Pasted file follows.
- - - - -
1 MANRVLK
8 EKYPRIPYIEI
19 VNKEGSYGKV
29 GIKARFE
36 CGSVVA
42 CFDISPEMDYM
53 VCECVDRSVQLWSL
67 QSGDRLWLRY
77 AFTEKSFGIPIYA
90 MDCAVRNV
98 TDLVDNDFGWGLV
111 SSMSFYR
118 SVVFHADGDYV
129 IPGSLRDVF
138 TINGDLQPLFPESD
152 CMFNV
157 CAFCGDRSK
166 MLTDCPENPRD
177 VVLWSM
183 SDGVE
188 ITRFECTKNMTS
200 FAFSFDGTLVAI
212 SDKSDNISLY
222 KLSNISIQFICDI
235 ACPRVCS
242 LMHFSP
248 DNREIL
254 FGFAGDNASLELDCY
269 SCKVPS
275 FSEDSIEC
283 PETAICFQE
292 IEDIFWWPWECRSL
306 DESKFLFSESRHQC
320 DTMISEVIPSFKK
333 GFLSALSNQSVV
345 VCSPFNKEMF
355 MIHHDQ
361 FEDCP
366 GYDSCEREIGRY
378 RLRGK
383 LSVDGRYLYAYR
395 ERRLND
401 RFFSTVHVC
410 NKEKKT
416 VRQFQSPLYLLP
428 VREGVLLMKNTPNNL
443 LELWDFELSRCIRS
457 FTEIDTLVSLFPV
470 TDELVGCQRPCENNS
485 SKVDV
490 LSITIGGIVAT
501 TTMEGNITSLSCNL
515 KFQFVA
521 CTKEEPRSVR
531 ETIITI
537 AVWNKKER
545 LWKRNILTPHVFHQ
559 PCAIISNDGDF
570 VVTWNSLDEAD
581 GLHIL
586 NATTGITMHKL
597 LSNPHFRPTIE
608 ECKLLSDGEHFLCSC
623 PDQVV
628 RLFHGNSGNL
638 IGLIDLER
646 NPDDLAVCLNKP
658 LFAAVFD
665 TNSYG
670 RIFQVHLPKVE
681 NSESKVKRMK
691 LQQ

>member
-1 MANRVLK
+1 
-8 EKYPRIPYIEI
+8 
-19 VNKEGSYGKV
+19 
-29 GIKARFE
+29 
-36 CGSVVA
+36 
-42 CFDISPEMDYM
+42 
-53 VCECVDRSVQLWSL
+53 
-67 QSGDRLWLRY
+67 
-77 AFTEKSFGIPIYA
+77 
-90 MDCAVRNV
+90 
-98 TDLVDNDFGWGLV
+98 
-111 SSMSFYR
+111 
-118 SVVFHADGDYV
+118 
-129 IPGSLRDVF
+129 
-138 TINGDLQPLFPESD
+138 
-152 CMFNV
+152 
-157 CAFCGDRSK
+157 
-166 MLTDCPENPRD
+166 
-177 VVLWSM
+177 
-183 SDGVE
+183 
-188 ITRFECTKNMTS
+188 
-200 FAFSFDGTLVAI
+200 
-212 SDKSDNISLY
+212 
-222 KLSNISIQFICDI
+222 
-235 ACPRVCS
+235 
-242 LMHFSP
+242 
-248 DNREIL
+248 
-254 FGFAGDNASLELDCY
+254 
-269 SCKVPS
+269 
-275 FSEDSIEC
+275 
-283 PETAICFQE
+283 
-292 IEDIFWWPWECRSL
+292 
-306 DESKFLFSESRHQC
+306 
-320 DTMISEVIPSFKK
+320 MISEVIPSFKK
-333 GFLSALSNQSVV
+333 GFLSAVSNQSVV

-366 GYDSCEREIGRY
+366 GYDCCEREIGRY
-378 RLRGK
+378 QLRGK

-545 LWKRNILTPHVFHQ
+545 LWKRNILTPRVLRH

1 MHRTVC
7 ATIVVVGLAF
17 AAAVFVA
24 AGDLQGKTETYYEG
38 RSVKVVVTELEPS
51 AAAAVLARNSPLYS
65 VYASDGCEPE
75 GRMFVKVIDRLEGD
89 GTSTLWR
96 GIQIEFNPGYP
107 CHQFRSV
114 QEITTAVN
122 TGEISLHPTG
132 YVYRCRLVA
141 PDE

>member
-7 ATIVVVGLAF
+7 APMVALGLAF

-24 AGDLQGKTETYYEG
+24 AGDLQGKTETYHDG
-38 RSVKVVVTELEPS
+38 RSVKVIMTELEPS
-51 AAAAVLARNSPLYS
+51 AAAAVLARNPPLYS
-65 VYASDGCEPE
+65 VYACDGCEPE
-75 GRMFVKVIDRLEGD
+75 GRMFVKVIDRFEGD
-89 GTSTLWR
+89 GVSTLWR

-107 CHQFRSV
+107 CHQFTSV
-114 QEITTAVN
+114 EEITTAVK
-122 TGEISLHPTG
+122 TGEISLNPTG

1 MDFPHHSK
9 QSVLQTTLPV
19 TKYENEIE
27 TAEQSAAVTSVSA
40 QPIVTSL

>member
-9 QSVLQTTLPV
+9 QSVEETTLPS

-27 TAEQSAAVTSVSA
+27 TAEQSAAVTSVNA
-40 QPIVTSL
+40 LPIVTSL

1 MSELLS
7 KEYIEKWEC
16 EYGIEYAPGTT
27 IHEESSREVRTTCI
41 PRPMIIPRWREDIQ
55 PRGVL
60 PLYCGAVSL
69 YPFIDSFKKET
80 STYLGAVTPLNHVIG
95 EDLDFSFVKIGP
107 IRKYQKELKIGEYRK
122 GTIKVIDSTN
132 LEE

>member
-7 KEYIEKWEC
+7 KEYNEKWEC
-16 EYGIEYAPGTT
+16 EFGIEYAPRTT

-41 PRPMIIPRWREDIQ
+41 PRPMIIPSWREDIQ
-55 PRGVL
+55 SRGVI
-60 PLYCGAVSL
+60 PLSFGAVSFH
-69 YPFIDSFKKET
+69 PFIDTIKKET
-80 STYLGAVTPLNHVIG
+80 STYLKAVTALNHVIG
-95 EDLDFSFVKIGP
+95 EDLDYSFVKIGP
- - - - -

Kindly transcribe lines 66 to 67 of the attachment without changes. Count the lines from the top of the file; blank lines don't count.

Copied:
638 IGLIDLER
646 NPDDLAVCLNKP